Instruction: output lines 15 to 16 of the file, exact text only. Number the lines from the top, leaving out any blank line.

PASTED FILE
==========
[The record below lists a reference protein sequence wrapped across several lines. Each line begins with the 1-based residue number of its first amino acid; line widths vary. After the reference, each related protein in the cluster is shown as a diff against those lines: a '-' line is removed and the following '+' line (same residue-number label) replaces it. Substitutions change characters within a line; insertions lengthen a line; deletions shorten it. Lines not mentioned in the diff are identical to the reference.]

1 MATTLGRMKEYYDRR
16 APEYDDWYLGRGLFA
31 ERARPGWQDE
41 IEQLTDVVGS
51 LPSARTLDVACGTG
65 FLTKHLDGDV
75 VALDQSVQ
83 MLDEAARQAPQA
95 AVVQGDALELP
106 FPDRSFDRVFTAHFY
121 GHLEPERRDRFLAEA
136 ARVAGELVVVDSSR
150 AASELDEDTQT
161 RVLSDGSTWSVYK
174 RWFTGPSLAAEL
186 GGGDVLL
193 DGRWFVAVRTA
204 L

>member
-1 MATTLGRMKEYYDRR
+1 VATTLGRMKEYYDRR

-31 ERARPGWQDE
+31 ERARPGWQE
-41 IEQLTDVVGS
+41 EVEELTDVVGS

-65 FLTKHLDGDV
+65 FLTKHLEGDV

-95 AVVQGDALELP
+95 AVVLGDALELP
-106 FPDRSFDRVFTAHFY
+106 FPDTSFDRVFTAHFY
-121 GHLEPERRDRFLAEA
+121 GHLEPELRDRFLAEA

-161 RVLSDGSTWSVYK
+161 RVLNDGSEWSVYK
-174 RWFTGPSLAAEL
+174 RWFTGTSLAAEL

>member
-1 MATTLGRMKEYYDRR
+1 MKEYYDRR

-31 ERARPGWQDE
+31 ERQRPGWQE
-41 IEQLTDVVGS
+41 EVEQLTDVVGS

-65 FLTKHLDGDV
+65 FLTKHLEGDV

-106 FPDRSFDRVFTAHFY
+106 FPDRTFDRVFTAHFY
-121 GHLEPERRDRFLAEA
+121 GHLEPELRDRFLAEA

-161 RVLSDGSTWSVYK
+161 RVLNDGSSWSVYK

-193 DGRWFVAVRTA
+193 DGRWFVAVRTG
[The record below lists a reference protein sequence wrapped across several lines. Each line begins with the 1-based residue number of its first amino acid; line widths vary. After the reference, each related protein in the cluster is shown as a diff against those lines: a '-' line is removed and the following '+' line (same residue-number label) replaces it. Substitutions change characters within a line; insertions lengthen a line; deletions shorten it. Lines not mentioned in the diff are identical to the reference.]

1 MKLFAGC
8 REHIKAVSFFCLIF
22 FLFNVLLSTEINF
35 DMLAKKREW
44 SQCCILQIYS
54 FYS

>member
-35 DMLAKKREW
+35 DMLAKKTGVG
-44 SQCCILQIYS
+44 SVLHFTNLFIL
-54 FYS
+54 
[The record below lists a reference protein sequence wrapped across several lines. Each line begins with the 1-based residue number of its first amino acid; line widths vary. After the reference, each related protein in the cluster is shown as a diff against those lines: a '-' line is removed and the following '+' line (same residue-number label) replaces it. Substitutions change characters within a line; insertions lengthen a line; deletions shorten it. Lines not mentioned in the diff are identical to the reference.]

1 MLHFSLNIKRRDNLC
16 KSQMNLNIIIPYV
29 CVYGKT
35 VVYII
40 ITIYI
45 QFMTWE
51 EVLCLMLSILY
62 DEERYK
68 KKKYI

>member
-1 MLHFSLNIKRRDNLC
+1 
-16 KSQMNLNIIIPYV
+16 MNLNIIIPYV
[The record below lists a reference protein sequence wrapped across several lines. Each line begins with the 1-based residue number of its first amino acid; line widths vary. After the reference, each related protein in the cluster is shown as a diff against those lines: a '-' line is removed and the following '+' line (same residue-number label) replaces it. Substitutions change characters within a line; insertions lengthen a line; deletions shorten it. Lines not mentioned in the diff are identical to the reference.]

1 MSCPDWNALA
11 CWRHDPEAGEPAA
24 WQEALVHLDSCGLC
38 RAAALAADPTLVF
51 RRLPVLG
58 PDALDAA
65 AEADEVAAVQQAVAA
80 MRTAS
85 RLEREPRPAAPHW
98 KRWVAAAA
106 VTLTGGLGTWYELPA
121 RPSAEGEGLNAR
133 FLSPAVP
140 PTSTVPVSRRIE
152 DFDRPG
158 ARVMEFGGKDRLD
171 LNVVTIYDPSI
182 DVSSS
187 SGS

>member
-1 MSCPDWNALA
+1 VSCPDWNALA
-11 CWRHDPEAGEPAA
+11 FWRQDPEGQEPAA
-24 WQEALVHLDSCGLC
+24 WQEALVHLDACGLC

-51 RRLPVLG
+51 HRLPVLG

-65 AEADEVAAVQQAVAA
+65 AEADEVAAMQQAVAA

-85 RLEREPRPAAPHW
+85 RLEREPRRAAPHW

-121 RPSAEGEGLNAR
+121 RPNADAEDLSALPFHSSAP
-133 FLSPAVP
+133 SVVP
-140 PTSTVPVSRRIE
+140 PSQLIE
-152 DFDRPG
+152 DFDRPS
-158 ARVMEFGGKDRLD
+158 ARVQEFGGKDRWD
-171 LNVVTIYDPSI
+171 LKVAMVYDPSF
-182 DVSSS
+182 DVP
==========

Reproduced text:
161 RVLSDGSTWSVYK
174 RWFTGPSLAAEL